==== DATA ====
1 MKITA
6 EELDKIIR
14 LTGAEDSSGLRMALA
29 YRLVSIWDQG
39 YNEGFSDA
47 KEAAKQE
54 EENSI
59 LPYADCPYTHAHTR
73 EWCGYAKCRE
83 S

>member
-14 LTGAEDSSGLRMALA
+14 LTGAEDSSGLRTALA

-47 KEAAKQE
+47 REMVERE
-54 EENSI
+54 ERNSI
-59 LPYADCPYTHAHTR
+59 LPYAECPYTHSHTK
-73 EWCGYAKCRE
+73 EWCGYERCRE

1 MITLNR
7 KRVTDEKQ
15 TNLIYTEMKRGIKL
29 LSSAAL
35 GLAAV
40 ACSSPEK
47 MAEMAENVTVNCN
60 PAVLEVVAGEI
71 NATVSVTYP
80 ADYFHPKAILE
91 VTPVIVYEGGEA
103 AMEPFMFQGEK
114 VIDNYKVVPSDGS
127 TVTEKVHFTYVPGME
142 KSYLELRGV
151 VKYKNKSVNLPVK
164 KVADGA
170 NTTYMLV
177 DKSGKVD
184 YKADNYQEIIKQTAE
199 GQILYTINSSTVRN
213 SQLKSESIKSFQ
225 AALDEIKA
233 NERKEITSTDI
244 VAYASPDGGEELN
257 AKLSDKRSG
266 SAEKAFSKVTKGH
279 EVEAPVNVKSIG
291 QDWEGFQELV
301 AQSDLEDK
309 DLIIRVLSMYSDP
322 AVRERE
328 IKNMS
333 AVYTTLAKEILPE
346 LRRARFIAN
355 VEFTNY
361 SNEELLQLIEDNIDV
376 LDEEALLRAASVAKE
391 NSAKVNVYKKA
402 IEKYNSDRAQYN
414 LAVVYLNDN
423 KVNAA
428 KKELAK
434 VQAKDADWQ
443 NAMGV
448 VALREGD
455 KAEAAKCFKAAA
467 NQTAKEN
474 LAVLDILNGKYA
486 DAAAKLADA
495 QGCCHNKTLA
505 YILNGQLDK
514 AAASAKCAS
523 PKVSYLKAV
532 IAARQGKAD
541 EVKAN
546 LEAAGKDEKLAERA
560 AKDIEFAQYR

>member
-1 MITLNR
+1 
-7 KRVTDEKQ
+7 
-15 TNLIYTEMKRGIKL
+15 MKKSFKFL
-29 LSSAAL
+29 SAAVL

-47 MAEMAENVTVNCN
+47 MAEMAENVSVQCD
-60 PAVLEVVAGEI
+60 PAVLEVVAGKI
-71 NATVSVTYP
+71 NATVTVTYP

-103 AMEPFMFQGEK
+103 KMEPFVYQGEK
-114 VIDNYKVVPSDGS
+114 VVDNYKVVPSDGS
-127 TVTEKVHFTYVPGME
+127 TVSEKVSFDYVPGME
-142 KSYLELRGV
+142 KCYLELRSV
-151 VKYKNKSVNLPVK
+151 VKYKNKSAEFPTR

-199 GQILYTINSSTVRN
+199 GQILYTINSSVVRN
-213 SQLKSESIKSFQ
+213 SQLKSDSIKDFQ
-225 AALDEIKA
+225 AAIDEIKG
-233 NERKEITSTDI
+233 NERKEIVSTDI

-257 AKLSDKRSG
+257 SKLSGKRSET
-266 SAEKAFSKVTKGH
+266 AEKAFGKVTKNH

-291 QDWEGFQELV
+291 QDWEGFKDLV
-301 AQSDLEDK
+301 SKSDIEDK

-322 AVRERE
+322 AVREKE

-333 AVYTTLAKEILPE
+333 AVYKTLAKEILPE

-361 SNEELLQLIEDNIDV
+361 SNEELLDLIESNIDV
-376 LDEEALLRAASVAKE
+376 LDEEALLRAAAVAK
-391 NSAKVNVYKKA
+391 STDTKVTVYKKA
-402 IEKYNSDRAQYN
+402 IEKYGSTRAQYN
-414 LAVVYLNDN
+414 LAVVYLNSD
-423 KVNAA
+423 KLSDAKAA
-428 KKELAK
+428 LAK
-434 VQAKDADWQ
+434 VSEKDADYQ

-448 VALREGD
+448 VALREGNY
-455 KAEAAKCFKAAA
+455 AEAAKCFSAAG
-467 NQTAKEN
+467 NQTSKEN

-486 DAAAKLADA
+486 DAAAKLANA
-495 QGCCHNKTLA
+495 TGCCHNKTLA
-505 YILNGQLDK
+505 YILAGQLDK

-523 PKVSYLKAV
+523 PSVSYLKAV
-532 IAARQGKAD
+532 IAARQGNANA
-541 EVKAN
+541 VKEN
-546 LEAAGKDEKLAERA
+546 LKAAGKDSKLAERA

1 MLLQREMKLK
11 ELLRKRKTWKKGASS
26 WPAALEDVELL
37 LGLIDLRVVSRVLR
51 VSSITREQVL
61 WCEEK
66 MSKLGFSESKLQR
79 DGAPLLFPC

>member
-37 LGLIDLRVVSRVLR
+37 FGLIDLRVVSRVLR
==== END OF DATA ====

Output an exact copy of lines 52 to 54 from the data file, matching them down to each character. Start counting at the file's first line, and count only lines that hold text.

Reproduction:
309 DLIIRVLSMYSDP
322 AVRERE
328 IKNMS